Nursing is a field that never stops changing. Today's nurses are not only caregivers but also leaders, educators and health policy advocates. To keep pace with the evolution in healthcare, nurses need proper preparation. That is why registered nurses (RN) are encouraged to complete advanced degrees, such as the Doctor of Nursing Practice (DNP).
What Studies Support Higher Education for Nurses?
The Institute of Medicine (IOM), renamed the National Academy of Medicine (NAM) in 2015, released The Future of Nursing: Leading Change, Advancing Health in 2010. In its study, the IOM recommended that the number of nurses in the workforce with a baccalaureate degree should increase to 80% by 2020. The percent of bachelor's-prepared nurses was 57% in 2018, so there's still work to be done toward the 80% goal.
The IOM followed up with the 2011 report The Future of Nursing: Focus on Education to address nursing preparation. During the time of the study, only 13% of nurses held a graduate degree, and less than 1% had completed a doctoral program. The IOM advised doubling the number of nurses with a doctorate by 2020. This recommendation has been surpassed, with the number of working nurses holding a Ph.D. or DNP increasing from 10,022 in 2010 to 33,646 in 2018, according to the Campaign for Action dashboard.
Why Do Nurses Need More Preparation?
Healthcare has shifted from primarily treating acute illnesses and injuries to providing long-term care for patients with chronic conditions, as well as preventive measures for the general population. Patients in the 21st century are living longer with more health problems as they grow older. Additionally, the patient population is becoming more diverse racially, ethnically, culturally and socioeconomically.
Aging patients who suffer complications from persistent ailments such as hypertension, arthritis, dementia, heart and kidney disease, and obesity need nurses who have the necessary competencies to deliver quality care. Along with attending to patients with complicated health diagnoses, nurses have to demonstrate proficiency with technology and information systems. They also have to collaborate and communicate effectively with co-workers and other healthcare professionals, coordinate care, incorporate evidence-based research into their practice, and take on leadership roles.
What Is a DNP?
A DNP degree program prepares RNs for advanced nursing practice positions. The DNP is a terminal degree in nursing — the highest level of education a nurse can achieve for clinical practice. Nurses with a DNP are nurse administrators or advanced practice registered nurses (APRN). The APRN Consensus Model recognizes four APRN roles:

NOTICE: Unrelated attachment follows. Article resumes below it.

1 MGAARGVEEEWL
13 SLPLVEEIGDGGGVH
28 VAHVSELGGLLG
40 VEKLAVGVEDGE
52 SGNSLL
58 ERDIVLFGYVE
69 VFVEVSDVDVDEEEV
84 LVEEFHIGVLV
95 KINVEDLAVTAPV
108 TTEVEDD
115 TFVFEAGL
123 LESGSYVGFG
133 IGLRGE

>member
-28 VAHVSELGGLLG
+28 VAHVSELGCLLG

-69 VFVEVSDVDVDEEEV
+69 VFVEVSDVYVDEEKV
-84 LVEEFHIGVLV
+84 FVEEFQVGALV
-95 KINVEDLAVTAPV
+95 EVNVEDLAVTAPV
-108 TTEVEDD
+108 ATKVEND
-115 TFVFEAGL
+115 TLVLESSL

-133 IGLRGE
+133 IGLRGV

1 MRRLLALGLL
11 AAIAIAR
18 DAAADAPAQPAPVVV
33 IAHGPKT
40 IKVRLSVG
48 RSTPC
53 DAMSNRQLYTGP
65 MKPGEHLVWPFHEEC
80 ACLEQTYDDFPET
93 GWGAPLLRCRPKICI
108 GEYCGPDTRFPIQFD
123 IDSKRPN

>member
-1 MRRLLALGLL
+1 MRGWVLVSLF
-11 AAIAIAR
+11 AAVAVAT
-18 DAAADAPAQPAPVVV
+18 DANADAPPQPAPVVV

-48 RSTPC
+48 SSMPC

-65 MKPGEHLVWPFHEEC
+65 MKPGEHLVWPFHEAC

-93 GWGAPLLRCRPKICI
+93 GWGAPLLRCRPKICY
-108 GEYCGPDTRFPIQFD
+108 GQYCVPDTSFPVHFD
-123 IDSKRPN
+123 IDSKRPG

- Certified registered nurse anesthetist (CRNA)
- Certified nurse-midwife (CNM)
- Clinical nurse specialist (CNS)
- Certified nurse practitioner (CNP)
Why Are DNP-Prepared Nurses an Important Part of Nursing?
With the demands placed on nurses in clinical practice, decisions are not always made using evidence-based research. Nurses with a DNP know how to review and critically appraise data. By analyzing the research, they can determine the best methods and lead nursing staff in patient care with evidence-based interventions and processes.
DNP-prepared nurses serve as leaders, change agents and evaluators. Their skill set is focused on merging up-to-date information with clinical nursing to improve patient outcomes. In most DNP degree programs, nurses also are prepared in the following:
- Health economics
- Health policy
- Information technology
- Interdisciplinary leadership
- Legal and ethical issues
- Population health
DNP-prepared nurses are an asset to healthcare systems and patients. They are knowledgeable leaders in clinical practice. They have the ability to enhance patient care, increase safety, reduce costs and support transformations in healthcare that can benefit everyone. As patient care continues to grow more complex, nurses need the expertise to make lifesaving decisions and perform innovative procedures.
Learn more about UTA's online Doctor of Nursing Practice program.
Sources:Nurse Journal: The Future of Nursing: Focus on Education
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